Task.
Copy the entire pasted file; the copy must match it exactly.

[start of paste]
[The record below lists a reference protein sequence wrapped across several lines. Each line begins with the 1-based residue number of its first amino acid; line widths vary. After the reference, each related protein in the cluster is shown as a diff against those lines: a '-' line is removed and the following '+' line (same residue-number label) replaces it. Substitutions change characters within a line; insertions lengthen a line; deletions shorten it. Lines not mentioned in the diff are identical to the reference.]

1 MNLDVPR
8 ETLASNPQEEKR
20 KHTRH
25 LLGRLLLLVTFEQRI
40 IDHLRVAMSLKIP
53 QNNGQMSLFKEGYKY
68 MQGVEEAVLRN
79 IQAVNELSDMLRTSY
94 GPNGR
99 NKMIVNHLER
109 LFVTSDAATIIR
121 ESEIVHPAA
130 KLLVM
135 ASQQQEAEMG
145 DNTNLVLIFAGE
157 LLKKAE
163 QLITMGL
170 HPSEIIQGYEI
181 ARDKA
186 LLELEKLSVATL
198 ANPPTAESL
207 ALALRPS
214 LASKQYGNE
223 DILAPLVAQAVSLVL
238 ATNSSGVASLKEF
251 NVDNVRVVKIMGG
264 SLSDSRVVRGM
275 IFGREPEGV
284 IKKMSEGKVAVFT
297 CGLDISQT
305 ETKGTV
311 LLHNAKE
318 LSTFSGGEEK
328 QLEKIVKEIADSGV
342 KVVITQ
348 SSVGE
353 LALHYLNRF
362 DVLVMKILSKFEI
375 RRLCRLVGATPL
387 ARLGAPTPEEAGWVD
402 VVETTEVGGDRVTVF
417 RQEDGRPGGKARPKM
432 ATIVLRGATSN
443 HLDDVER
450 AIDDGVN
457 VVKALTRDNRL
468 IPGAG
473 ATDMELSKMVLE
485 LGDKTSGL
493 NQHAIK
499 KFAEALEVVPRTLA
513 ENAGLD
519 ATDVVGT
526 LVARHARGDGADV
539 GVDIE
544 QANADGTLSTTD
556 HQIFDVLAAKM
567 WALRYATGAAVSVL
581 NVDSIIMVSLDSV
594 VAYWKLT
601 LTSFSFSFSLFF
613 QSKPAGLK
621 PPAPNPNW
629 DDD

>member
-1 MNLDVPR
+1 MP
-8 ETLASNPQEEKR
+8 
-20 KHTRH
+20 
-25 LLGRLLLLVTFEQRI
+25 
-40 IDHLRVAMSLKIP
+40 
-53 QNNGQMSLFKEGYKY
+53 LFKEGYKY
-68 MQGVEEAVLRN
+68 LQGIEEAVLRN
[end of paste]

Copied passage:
[The record below lists a reference protein sequence wrapped across several lines. Each line begins with the 1-based residue number of its first amino acid; line widths vary. After the reference, each related protein in the cluster is shown as a diff against those lines: a '-' line is removed and the following '+' line (same residue-number label) replaces it. Substitutions change characters within a line; insertions lengthen a line; deletions shorten it. Lines not mentioned in the diff are identical to the reference.]

1 MNLDVPR
8 ETLASNPQEEKR
20 KHTRH
25 LLGRLLLLVTFEQRI
40 IDHLRVAMSLKIP
53 QNNGQMSLFKEGYKY
68 MQGVEEAVLRN
79 IQAVNELSDMLRTSY
94 GPNGR
99 NKMIVNHLER
109 LFVTSDAATIIR
121 ESEIVHPAA
130 KLLVM
135 ASQQQEAEMG
145 DNTNLVLIFAGE
157 LLKKAE
163 QLITMGL
170 HPSEIIQGYEI
181 ARDKA
186 LLELEKLSVATL
198 ANPPTAESL
207 ALALRPS
214 LASKQYGNE
223 DILAPLVAQAVSLVL
238 ATNSSGVASLKEF
251 NVDNVRVVKIMGG
264 SLSDSRVVRGM
275 IFGREPEGV
284 IKKMSEGKVAVFT
297 CGLDISQT
305 ETKGTV
311 LLHNAKE
318 LSTFSGGEEK
328 QLEKIVKEIADSGV
342 KVVITQ
348 SSVGE
353 LALHYLNRF
362 DVLVMKILSKFEI
375 RRLCRLVGATPL
387 ARLGAPTPEEAGWVD
402 VVETTEVGGDRVTVF
417 RQEDGRPGGKARPKM
432 ATIVLRGATSN
443 HLDDVER
450 AIDDGVN
457 VVKALTRDNRL
468 IPGAG
473 ATDMELSKMVLE
485 LGDKTSGL
493 NQHAIK
499 KFAEALEVVPRTLA
513 ENAGLD
519 ATDVVGT
526 LVARHARGDGADV
539 GVDIE
544 QANADGTLSTTD
556 HQIFDVLAAKM
567 WALRYATGAAVSVL
581 NVDSIIMVSLDSV
594 VAYWKLT
601 LTSFSFSFSLFF
613 QSKPAGLK
621 PPAPNPNW
629 DDD

>member
-1 MNLDVPR
+1 MP
-8 ETLASNPQEEKR
+8 
-20 KHTRH
+20 
-25 LLGRLLLLVTFEQRI
+25 
-40 IDHLRVAMSLKIP
+40 
-53 QNNGQMSLFKEGYKY
+53 LFKEGYKY
-68 MQGVEEAVLRN
+68 LQGIEEAVLRN